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From Kolli Hills to Italy, two women win hearts with 'Murukku'

By Shobha Warrier
September 23, 2015 15:49 IST
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‘I had to stop going to school after 7th standard as my parents did not have enough money to even feed us’

‘I was just an uneducated and poor farmer till I joined the self-help group. Going to a foreign country to highlight our achievements was a dream come true’

'My dream is to see all women like me who live in villages to come up in life and be independent'

Malliga and Jayalalitha talk to Shobha Warrier/Rediff.com about how millet farming changed their lives, their successful trip to Milan and how their ‘murukku’ was appreciated at Milan.

Image: Malliga Seerangan and Jayalalitha Easwaran in Chennai. Photograph: Ramesh Damodaran
 
 

The journey from a remote village in Kolli Hills in Namakkal district of Tamil Nadu to flashy Milan has been an unforgettable experience for Malliga Seerangan and Jayalalitha Easwaran.

Their background is similar – poverty, no education and cut off from development.  But today the success story of the two women, 35-year-old Malliga Seerangan and 27-year-old Jayalalitha Easwaran, is an inspiring lesson in women empowerment.

These two women are part of a self-help group supported by by the MS Swaminathan Research Foundation, that promotes biodiversity through farming.  They were in Milan to attend an event on ‘Agricultural biodiversity, value chains and women’s empowerment’ organised by Bio Diversity International, on September 17.

The event was organised to celebrate the women ‘who grow, harvest, process, cook, buy or sell a variety of food and agricultural products to sustain their families and contribute towards conservation of agricultural biodiversity’.

“Women and agricultural biodiversity are closely linked,” say the organisers. So both Malliga and Jayalalitha were the right people to represent what the event stood for; Agricultural biodiversity, value chains and women’s empowerment.

Image: Malliga (second from left) and Jayalalitha in Milan. Photograph, courtesy: MSSRF
 
 

It was their first trip abroad and accompanying them was Dr Oliver King of the MS Swaminathan Research Foundation. MSSRF is playing a key role in transforming the lives of many women by promoting different types of millet cultivation -- little millet, Italian millet, finger millet, common millet, and Kodo millet under different agro-climatological and landscape conditions.

The organisation has helped them follow locally suited traditional agricultural practices like inter-cropping, multiple cropping, mixed cropping and crop rotation based on soil types and rainfall pattern focussing on the food and nutritional security of the people. For example, mixed cropping is practised to maintain the family's food security.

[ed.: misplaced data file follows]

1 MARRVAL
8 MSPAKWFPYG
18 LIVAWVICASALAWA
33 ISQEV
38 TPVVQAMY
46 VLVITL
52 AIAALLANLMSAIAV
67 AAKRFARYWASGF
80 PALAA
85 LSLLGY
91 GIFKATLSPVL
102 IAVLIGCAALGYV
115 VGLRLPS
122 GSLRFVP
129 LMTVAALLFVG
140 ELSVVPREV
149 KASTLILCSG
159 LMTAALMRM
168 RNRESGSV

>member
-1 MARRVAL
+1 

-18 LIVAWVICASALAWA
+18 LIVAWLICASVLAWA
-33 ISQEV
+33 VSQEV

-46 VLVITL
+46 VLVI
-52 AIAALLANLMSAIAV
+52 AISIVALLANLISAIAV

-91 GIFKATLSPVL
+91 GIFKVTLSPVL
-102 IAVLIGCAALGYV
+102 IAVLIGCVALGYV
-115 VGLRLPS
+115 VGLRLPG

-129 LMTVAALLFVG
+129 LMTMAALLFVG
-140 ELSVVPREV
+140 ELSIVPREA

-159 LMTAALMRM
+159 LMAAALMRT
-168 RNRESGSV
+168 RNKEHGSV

The nutritious products made from millet are sold through Kolli Hills Agro Biodiversity Conservers Federation (KHABCoFED) in attractive packs as organic food in nearby cities. MSSRF follows the four ‘C’s: conservation, cultivation, consumption and commercialisation.

Image: Millet farming transforms the lives of farmers. Photograph, courtesy: MSSRF
 
 

How millet farming transformed Malliga Seerangan’s life

'My family has been involved in farming for many generations and I grew up seeing my grandparents going to the fields. From the time I could remember, I was also helping them and my parents in the fields.

'I had to stop going to school after 7th standard as there was not enough money to even feed us. We had a small farmland. Since there was no market for millets, naturally there was not much income from farming. I continued doing the same work after getting married.

'People in and around Kolli Hills do only farming and that too, only ragi and samai. There was a time when we farmed just enough for us to consume, and nothing more than that.

Today, we are farming six varieties of millets, thanks to MS Swaminathan Research Foundation which came to our village around 15-20 years ago. Other than helping the farmers in cultivating, they also helped us start small self help groups groups of men and women.

'There are more than 1500 farmers in our small region itself and each group consists of 13 women. I am the head of our group.

'We pool in small amounts of money and put it in the bank, and then each member can take a loan for farming. Earlier, we didn’t even have a bank account, nor did we know how operate an account.   

'They also taught us how to do farming depending on the weather. We had no knowledge of good farming practices. Now, we are producing several folds of different varieties of millets.

Image: The murukkus turned out to be a big hit at Milan. Photograph, courtesy: MSSRF
 
 

'Earlier, we had to grind millets physically which involved hard labour but today MSSRF have installed mills so that in less than half an hour, the powder is ready.

'They also taught us how different products can be made of these millets to make it popular among people. We were used to eating them as it is but today, we make and sell products like millet rice, ragi murukku in attractive packs.